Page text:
From the Ashes of Violence (English version)

A mother remembers her son. Photo by Marcela Turati

Building Justice through Journalism

By Marcela Turati

Ever since that afternoon when schoolteacher Gloria Lozano stared at her only son riddled with bullets on an empty lot next to the bodies of twelve other young people, all victims of a hit squad —among them, a first-time dad embracing his infant—ever since then, neither she nor any of the other families of the “Creel martyrs” would ever be the same. In their struggle for justice, the families have blocked highways, staged marches, taken their message to radio stations, dragged cardboard coffins through the streets, interrupted government events, blanketed businesses with official posters offering rewards for gunmen’s arrest, corraled the governor, the mayor and whatever official they could get their hands on and, in a tactic that surprised even themselves, stopped a train carrying tourists to Barrancas del Cobre. For a long time now, they have been investigators. They now know who murdered their children. Now they want justice.

“We are not afraid; they have killed us already, along with our children,” shouts an angry Lozano, each time that she thinks of the possible consequences of her odyssey.

Reporting on the Creel massacre in the Mexican state of Chihuahua was a watershed for me in my weekly systematic coverage of the social effects of the violence in Mexico. Along with many of us Mexican journalists, I became a war correspondent in my own country, after the drug cartels and the Army turned it into a battlefield, a surge of violence many officially date back to 2007.

In the highlands community in the state of Chihuahua where the 13 youth were murdered in August 2008, I discovered a new class of individuals—fearless and brave, with a burning desire to obtain justice. Their pain had forced them to break away from the pattern of victimhood that I had witnessed on other assignments: people paralyzed by fear, ashamed and stigmatized, frustrated by impotence.

Since that time of the Creel massacre, I have given myself the assignment of trying to discover in the midst of the horrors and tragedies those people who have the strength to organize themselves, to share their pain to heal others, who take to the streets to reclaim them for the citizens. Their hearts may be broken, their lives ruined, the coffins still reposing in the living room, but they find the strength to act, and I in turn must find the strength to honor these stories of courage in the midst of their grief.

It has not been easy. I have managed this kind of reporting only a few times. One must be able to observe closely and have a lot of patience. And, above all, one first must move through the difficult paths of one’s own paralysis, fear, impotence, fatalism, to touch much pain in order to denounce its causes, to improvise and even to make mistakes.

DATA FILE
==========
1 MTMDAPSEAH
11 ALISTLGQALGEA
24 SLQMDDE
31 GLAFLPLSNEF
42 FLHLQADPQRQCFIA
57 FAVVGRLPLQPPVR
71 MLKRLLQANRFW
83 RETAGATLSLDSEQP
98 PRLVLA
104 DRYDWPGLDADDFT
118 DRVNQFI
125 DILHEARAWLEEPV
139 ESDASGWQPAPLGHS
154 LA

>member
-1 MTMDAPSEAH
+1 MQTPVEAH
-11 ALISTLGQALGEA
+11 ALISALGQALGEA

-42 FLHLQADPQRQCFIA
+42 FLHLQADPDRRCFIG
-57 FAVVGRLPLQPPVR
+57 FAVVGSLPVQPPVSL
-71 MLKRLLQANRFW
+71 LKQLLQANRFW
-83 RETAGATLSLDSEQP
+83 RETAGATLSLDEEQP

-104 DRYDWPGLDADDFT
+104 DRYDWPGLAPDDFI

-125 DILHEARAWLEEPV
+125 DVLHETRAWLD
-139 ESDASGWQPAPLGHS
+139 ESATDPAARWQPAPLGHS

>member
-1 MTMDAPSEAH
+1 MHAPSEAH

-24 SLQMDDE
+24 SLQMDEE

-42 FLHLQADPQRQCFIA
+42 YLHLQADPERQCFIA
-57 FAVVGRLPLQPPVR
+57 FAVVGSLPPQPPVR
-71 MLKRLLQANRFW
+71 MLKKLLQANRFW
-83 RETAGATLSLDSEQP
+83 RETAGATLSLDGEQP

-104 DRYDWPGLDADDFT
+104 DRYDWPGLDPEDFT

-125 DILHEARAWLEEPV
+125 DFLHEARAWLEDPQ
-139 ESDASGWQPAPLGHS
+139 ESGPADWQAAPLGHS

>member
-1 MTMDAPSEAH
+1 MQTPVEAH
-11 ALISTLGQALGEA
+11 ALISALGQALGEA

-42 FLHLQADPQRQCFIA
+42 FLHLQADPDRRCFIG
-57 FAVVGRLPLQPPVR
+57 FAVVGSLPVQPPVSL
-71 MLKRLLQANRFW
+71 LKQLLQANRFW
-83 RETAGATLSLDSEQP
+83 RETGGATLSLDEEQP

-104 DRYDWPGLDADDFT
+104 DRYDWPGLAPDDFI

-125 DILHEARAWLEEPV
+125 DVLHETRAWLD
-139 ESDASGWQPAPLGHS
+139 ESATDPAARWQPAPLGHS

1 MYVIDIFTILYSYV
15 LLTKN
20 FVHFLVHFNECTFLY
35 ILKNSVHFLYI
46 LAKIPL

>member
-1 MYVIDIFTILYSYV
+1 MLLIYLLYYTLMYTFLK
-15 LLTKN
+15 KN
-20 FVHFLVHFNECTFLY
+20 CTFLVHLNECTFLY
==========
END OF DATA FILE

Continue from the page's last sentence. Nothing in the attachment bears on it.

The cyclone of violence surprised us Mexicans, and journalists were not prepared. We were overwhelmed by the new codes of blood in which extermination is the goal, where fury is the message and is expressed through decapitated, carbonized, disappeared bodies, dissolved in acid, executed, tortured, massacred.

We tried to keep our focus on the social implications, rather than statistics, on protagonists, rather than victims. This type of journalistic coverage did not take place in a vaccum. Since 2006, before the explosion of drug violence, a group of Mexican reporters became concerned with responsible journalism with human rights as its focus. Even before we had the slightest suspicion that Mexico would turn into a battlefield, we began to join together in what we later called the Network of Social Journalists, roughly equivalent to “Grassroots Journalists.”

We wanted to organize to develop our tools of investigation, good writing, information planning and new knowledge for the purpose of covering effectively for our media social-oriented themes such as health, education, human rights, ecology and migration—vital information that allows citizens to understand what is happening, but information that is often perceived by editors as a way of filling space. Political, judicial and economic stories, as well as entertainment and publicity, all take precedence over issues of social relevance.

In order to strengthen our work, we began to contact experts in social development and well-known journalists from other countries who were passing through Mexico. Without a budget of our own, we invited these experts to dinners or breakfasts in exchange for giving talks. The inevitable question we posed was how to focus on coverage on human rights issues.

Then drug violence began to escalate. In 2007, several of our group were sent to the battlefront. I was assigned by the magazine Proceso to cover Ciudad Juárez, the epicenter of Mexican violence, which since that time has become the city with the highest murder rate in the country. I confess that I—and several of my colleagues—did not even know the names of the various drug cartels who were fighting over turf. But the one tool that we did have was training to identify the factors that were provoking violence in the society.